Our most fond summer memories are of crossing this continent on Amtrak with our 4-year-old twins, Kathleen and new Dennis. We spent two days in Washington, two in Chicago, then three in San Francisco. Seeing this beautiful country from the window of a train, letting 4-year-olds spend three nights sleeping on the top bunk of our wobbly pullman and watching a ’61 vintage VW micro-minibus full of people lost in the 70’s pass us (on this continent transcontinental trains aren’t so fast) are incredible memories that bring to mind the Mark Twain quote, “I am glad I did it, partly because it was well worth it and chiefly because I shall never have to do it again.”
During our stops we dined in some wonderful restaurants and stayed in some snazzy hotels that made big impressions on us. As a result the O.Henry’s sheets’ thread counts are about to double and the flavors and service at our restaurants will be forever enhanced by our expanded frame of reference.
Cheers! Dennis Quaintance & Nancy King Quaintance
We have long believed that the “nearer the farm to the fork the better the flavor.” Over the past three years we’ve developed relationships with area farmers so we can purchase fresher food locally. We’re thrilled that, in the process of figuring out how to bring the most naturally flavorful food to our guests, we’re also supporting sustainable agriculture and our community’s farming economy.
What goes around comes around…
Years ago restaurateurs planned the day’s menu based on produce harvested that very morning. Local farmers would bring their fruits and vegetables to town then go from restaurant to restaurant offering their selections. Now it’s not quite so simple (and maybe it ought to be) because most produce is grown on huge farms. We don’t know them and they don’t know us, and often the flavors are mediocre. We couldn’t find a contemporary model that addresses the issues involved when purchasing and distributing local produce for a restaurant outfit like ours (and we had our friend, Susan Andreatta from the UNCG Anthropology Department, help us look), so we decided to invent one. Thus the “Field Truck” initiative, which includes everything from planning crops with the farmers, to picking up and delivering produce.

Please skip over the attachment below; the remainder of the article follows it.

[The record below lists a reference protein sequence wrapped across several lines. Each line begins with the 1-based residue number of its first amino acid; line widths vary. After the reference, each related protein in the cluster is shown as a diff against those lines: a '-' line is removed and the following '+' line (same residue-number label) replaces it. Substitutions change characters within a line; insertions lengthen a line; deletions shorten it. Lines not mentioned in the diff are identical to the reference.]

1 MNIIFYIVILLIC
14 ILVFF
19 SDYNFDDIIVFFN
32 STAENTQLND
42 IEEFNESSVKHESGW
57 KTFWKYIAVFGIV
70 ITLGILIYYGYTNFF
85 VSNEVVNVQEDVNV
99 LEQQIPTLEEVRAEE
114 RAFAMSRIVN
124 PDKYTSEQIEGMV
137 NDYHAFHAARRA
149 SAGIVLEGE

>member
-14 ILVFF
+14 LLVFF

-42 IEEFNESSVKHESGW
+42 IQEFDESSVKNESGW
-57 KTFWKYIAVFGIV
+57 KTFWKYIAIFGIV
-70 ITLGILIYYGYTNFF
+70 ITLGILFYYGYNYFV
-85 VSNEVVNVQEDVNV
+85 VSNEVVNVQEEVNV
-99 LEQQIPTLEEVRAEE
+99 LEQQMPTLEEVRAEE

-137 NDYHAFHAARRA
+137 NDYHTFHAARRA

We’re also modifying and developing recipes so we can take advantage of the changing seasons’ bounty and some experimental crops. We’re discovering how to deal with the inevitable challenges that arise when trying something new. For example, during the drought tomatoes have been hurt. We adapted. Along with our partner farmers, we’ve done some scrambling to make sure we had enough tasty tomatoes for all five of our restaurants. And “tasty” is the operative word because we’re committed to serving only tomatoes that taste like tomatoes, squash that tastes like squash and corn that tastes like corn. Local, seasonal vegetables are the key to gaining this flavor advantage, so, come February, if we don’t have tomato slices on our sandwiches you’ll know why – we’re holding out for the real thing.
Using only seasonal produce has lead us to experiment with a few ingredients we haven’t used very often. If the recipes we’re working on now work out, our upcoming menus may feature sweet Chiogga beets, also known as candy-cane beets because of their stripes; Japanese turnips, thin-skinned golf-ball sized turnips, delicious when lightly seasoned and roasted; and Parisian carrots because they are small, round, sweet and tasty. We’re also using more locally grown salad greens and spinach in the fall, and the spring and summer crops of green beans, eggplant and corn (just to name a few) will bring plenty of flavor. Our use of seasonal ingredients will continue to increase – in fact, this past summer at least 1/4 of our produce came from local farms and we expect to increase that amount to 3/4 over the next year.